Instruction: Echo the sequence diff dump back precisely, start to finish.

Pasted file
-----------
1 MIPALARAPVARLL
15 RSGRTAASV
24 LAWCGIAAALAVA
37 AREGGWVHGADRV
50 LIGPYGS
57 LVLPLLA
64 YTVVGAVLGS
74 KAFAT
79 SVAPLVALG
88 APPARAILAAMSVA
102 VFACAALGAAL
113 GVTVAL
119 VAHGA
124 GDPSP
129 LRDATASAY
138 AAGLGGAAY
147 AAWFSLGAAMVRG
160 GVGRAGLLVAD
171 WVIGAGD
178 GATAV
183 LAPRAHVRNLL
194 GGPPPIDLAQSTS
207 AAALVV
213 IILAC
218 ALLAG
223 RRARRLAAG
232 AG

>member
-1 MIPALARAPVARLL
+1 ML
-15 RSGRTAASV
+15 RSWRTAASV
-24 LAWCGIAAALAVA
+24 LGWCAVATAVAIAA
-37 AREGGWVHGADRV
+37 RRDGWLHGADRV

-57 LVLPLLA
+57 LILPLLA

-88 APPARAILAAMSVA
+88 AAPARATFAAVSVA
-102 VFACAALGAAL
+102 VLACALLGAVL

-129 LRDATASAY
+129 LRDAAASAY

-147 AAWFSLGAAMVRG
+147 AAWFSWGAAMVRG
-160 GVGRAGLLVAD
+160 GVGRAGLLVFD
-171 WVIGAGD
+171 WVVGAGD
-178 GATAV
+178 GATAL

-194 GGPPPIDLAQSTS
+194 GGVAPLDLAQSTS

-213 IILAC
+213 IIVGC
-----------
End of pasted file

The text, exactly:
1 MIPALARAPVARLL
15 RSGRTAASV
24 LAWCGIAAALAVA
37 AREGGWVHGADRV
50 LIGPYGS
57 LVLPLLA
64 YTVVGAVLGS
74 KAFAT
79 SVAPLVALG
88 APPARAILAAMSVA
102 VFACAALGAAL
113 GVTVAL
119 VAHGA
124 GDPSP
129 LRDATASAY
138 AAGLGGAAY
147 AAWFSLGAAMVRG
160 GVGRAGLLVAD
171 WVIGAGD
178 GATAV
183 LAPRAHVRNLL
194 GGPPPIDLAQSTS
207 AAALVV
213 IILAC
218 ALLAG
223 RRARRLAAG
232 AG

>member
-1 MIPALARAPVARLL
+1 ML
-15 RSGRTAASV
+15 RSWRTAASV
-24 LAWCGIAAALAVA
+24 LGWCAVATAVAIAA
-37 AREGGWVHGADRV
+37 RRDGWLHGADRV

-57 LVLPLLA
+57 LILPLLA

-88 APPARAILAAMSVA
+88 AAPARATFAAVSVA
-102 VFACAALGAAL
+102 VLACALLGAVL

-129 LRDATASAY
+129 LRDAAASAY

-147 AAWFSLGAAMVRG
+147 AAWFSWGAAMVRG
-160 GVGRAGLLVAD
+160 GVGRAGLLVFD
-171 WVIGAGD
+171 WVVGAGD
-178 GATAV
+178 GATAL

-194 GGPPPIDLAQSTS
+194 GGVAPLDLAQSTS

-213 IILAC
+213 IIVGC